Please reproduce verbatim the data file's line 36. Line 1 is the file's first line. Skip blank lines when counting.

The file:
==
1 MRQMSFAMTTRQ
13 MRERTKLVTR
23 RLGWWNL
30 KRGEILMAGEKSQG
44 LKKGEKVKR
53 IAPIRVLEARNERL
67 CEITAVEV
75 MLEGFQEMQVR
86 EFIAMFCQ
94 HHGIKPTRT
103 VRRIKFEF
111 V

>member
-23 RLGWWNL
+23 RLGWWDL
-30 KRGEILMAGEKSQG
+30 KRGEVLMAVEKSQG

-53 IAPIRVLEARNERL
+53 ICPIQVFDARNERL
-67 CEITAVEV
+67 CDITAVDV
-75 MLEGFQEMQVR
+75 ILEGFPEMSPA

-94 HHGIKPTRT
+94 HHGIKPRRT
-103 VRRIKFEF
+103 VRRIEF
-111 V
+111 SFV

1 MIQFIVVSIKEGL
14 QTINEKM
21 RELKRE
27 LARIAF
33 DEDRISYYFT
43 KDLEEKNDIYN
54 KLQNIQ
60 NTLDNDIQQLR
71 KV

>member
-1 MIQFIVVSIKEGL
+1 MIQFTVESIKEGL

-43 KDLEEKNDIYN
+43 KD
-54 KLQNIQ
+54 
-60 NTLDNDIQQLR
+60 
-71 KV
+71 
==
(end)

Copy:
54 KLQNIQ